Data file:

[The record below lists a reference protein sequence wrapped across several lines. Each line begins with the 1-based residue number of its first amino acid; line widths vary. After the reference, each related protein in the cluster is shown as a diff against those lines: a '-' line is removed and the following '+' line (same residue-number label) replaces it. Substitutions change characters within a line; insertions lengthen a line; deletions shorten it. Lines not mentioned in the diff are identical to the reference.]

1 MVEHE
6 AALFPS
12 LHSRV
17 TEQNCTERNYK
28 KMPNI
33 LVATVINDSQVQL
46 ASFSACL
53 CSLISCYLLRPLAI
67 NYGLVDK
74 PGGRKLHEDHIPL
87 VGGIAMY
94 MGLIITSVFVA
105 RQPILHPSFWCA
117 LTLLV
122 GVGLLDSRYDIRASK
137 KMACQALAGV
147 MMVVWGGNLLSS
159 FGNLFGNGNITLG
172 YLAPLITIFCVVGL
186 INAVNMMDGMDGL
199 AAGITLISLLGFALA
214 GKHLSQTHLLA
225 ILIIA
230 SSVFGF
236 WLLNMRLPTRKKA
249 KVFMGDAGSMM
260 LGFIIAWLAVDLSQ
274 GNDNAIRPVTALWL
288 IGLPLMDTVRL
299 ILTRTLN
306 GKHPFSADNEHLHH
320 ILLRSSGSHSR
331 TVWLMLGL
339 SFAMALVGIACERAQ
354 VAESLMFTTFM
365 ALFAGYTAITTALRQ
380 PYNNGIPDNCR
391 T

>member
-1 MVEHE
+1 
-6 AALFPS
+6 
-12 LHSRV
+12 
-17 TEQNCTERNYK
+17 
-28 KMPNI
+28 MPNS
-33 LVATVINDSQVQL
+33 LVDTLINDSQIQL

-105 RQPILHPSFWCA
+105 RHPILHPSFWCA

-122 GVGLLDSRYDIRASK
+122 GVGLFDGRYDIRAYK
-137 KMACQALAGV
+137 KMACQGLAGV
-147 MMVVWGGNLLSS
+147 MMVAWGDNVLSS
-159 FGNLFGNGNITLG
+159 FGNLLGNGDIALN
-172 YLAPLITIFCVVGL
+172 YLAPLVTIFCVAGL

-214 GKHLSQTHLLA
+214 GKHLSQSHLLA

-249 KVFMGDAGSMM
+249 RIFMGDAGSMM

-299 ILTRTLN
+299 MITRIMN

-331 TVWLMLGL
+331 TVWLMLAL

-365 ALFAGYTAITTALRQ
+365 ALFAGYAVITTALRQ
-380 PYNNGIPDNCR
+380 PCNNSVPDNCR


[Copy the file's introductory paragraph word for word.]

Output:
[The record below lists a reference protein sequence wrapped across several lines. Each line begins with the 1-based residue number of its first amino acid; line widths vary. After the reference, each related protein in the cluster is shown as a diff against those lines: a '-' line is removed and the following '+' line (same residue-number label) replaces it. Substitutions change characters within a line; insertions lengthen a line; deletions shorten it. Lines not mentioned in the diff are identical to the reference.]